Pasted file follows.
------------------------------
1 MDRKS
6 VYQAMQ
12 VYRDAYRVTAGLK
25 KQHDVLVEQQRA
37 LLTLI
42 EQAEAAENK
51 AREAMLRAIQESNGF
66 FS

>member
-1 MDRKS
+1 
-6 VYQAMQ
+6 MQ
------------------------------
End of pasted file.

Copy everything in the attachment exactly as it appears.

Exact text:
1 MDRKS
6 VYQAMQ
12 VYRDAYRVTAGLK
25 KQHDVLVEQQRA
37 LLTLI
42 EQAEAAENK
51 AREAMLRAIQESNGF
66 FS

>member
-1 MDRKS
+1 
-6 VYQAMQ
+6 MQ